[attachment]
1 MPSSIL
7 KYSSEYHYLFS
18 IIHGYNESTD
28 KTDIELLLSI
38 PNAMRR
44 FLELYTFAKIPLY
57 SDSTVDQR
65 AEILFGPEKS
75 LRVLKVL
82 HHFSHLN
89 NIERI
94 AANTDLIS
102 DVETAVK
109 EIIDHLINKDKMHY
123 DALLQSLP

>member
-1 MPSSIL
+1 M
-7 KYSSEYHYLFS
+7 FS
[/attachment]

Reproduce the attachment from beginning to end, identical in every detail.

1 MPSSIL
7 KYSSEYHYLFS
18 IIHGYNESTD
28 KTDIELLLSI
38 PNAMRR
44 FLELYTFAKIPLY
57 SDSTVDQR
65 AEILFGPEKS
75 LRVLKVL
82 HHFSHLN
89 NIERI
94 AANTDLIS
102 DVETAVK
109 EIIDHLINKDKMHY
123 DALLQSLP

>member
-1 MPSSIL
+1 M
-7 KYSSEYHYLFS
+7 FS